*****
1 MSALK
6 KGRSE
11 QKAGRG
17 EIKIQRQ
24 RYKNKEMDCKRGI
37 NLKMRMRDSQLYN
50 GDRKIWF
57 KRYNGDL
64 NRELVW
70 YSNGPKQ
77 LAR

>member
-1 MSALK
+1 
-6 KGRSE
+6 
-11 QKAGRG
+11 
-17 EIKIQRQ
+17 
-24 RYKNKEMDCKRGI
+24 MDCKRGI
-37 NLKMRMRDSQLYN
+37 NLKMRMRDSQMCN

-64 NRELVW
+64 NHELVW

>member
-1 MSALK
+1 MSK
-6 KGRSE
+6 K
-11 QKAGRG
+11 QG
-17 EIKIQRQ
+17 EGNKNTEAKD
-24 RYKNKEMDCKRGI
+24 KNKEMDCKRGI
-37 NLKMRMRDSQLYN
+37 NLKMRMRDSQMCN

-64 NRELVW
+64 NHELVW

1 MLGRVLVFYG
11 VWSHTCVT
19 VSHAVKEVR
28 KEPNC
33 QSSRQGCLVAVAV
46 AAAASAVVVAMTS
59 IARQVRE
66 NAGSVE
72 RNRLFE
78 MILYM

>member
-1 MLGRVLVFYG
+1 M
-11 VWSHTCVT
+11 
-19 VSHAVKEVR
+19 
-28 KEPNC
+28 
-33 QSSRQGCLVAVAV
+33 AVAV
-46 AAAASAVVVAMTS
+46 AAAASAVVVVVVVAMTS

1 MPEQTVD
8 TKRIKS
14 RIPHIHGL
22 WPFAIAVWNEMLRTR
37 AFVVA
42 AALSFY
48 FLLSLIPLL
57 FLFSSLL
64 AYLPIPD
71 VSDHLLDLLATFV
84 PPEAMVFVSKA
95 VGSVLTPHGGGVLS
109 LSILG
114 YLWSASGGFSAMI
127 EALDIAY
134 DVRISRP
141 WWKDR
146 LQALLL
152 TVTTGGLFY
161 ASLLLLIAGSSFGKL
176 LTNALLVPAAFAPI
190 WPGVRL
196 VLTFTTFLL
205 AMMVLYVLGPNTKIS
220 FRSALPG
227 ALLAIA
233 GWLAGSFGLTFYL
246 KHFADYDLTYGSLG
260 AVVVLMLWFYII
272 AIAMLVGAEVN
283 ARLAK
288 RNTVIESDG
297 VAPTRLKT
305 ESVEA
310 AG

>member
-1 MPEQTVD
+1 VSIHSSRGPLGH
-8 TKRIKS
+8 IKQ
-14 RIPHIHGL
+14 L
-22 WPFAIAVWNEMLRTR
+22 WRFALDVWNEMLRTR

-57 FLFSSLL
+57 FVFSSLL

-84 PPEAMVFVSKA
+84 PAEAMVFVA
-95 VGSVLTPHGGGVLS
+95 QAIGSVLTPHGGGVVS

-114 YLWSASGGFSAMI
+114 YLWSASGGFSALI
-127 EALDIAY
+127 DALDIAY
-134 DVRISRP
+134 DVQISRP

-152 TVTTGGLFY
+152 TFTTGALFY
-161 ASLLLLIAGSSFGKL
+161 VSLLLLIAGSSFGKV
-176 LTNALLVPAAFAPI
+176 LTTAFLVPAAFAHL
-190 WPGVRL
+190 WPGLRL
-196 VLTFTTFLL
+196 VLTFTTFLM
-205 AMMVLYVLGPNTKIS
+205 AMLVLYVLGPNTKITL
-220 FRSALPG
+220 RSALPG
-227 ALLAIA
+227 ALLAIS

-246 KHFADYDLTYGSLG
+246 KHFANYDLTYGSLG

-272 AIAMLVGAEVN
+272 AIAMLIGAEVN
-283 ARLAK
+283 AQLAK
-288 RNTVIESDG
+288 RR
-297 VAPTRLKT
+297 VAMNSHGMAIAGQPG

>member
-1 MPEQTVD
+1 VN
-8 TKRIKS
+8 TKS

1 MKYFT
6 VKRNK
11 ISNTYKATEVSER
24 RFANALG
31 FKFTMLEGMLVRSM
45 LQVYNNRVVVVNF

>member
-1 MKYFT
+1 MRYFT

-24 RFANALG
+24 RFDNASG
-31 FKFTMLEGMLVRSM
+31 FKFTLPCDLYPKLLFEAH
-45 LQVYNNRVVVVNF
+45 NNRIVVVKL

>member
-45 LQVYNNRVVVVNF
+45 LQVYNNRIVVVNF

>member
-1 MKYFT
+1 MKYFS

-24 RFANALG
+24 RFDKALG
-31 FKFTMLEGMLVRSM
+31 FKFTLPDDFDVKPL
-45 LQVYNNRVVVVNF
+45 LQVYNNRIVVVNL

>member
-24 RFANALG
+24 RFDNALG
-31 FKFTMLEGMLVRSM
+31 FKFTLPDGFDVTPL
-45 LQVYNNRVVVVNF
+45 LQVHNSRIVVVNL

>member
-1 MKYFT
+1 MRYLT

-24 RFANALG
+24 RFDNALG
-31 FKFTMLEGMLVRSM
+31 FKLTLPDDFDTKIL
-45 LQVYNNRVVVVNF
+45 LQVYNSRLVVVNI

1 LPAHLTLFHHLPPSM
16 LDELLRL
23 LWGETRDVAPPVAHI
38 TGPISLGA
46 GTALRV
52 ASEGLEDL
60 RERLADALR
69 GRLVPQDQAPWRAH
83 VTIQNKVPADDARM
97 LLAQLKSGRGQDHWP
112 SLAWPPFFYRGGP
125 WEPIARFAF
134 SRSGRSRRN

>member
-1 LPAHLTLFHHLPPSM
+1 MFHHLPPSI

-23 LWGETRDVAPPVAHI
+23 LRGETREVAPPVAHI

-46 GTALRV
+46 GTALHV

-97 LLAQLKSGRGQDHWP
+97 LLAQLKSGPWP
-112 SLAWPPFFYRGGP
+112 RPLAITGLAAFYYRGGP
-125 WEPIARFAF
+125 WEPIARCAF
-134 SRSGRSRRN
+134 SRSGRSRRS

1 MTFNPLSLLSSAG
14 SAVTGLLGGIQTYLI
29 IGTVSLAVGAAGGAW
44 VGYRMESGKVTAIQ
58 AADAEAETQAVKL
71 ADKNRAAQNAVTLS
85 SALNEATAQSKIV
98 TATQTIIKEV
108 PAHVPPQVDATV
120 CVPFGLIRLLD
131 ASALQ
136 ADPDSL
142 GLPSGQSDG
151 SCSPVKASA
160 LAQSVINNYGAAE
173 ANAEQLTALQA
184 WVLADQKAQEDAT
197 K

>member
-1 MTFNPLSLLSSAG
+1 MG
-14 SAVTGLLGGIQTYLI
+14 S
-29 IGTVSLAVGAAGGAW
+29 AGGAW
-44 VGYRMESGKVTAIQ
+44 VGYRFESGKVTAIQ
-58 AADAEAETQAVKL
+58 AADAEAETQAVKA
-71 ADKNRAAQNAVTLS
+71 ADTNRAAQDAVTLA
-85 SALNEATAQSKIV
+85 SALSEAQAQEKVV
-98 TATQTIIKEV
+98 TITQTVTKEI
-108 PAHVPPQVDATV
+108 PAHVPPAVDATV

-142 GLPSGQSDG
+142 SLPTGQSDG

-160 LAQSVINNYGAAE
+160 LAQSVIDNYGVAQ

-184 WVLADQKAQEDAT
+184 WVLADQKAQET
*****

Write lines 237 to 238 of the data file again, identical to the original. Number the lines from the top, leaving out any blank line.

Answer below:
160 LAQSVINNYGAAE
173 ANAEQLTALQA